This study demonstrates that patients admitted with acute pancreatitis receiving early fluid resuscitation have lower rates of SIRS and organ failure, shorter hospitalizations, and less of a need for ICU admission than do patients who are not resuscitated as aggressively. This effect is observed only in patients with interstitial disease at admission, suggesting that in patients with severe disease, early intravenous fluid resuscitation is unlikely to substantially alter the patient’s clinical course. This effect was observed despite controlling for possible confounders; Charlson comorbidity score, age, and gender.
Patients presenting with acute pancreatitis are often hypovolemic due to vomiting, reduced oral intake, third spacing of fluids, and diaphoresis. In fact, one expert has written that the minimal intravenous fluid requirements of a 70 kg person during the first 48 hours after admission is already 6 liters without considering intravascular fluid sequestration loss.13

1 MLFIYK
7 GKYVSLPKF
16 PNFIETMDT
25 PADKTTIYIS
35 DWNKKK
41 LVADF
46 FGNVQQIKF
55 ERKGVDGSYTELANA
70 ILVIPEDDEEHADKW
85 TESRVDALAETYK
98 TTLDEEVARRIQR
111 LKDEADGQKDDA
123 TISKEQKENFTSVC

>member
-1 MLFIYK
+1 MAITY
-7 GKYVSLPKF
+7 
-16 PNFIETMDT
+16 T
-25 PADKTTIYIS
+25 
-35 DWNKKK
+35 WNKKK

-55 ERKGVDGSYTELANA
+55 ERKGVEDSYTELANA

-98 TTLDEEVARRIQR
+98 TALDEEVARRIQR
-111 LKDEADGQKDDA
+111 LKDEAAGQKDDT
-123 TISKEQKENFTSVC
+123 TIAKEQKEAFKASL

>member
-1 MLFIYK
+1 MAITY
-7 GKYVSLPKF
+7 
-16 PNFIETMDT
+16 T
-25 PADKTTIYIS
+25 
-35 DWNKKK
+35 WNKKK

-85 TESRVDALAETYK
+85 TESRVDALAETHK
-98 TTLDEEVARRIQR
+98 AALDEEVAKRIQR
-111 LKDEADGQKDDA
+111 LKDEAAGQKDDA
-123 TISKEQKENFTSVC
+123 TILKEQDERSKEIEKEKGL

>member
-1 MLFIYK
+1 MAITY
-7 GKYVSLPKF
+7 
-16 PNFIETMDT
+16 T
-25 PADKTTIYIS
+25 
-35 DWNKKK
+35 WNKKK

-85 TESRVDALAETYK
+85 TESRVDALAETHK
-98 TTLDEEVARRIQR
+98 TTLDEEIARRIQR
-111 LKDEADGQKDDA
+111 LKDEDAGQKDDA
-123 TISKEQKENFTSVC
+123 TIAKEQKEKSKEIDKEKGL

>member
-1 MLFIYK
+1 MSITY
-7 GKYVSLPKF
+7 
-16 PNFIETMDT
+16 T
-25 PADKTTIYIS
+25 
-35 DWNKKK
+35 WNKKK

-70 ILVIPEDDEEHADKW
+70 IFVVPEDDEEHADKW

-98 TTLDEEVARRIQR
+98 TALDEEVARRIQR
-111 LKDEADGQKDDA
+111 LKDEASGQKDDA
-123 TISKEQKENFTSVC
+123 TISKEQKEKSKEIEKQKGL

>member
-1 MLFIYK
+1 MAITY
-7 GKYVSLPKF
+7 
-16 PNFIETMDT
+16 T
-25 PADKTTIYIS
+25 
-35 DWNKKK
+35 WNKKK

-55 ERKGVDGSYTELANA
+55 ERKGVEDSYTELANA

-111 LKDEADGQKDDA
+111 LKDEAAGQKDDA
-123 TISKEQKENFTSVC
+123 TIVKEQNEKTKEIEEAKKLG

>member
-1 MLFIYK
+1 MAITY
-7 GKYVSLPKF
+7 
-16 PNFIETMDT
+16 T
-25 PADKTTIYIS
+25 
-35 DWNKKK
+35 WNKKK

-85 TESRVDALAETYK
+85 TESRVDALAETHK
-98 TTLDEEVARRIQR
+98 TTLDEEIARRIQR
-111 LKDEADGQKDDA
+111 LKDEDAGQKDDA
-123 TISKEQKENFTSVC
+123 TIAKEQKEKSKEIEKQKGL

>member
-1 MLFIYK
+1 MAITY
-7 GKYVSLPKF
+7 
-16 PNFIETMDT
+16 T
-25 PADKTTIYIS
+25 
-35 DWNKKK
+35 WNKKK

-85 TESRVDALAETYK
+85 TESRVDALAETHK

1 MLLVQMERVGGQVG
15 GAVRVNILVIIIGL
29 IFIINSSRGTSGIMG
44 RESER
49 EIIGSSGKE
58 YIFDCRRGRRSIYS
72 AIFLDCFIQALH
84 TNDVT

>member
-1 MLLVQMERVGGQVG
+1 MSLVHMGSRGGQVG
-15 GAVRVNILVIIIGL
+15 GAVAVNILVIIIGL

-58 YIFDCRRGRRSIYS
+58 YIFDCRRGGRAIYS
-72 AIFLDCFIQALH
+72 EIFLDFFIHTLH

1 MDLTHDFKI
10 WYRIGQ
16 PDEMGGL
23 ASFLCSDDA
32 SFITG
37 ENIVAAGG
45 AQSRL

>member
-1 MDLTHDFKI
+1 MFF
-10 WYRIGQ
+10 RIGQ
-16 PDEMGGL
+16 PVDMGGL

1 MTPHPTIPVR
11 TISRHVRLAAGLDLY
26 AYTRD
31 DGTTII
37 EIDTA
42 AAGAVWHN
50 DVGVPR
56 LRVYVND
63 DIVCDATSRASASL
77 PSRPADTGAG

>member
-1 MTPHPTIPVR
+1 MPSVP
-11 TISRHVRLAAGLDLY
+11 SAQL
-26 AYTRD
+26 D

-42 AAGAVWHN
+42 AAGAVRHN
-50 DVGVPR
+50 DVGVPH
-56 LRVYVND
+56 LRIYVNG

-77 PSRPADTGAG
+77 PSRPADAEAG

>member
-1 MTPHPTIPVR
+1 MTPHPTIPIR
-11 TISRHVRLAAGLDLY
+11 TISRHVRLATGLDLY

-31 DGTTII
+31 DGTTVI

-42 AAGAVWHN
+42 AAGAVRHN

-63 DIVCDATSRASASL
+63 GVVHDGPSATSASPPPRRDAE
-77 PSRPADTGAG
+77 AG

In addition, it is believed that the release of cytokines, chemokines, neutrophils, and macrophages lead to a pro-inflammatory state causing local and systemic inflammation. Such inflammation increases vascular permeability that can lead to hypoperfusion and third spacing of fluids. Often this is profound, as described by Greer and Burchard, “inflammation begets hypoperfusion and hypoperfusion begets inflammation,” leading to a self-propagating cycle that causes vascular dysfunction in both large vessels as well as the microcirculation of the pancreas.14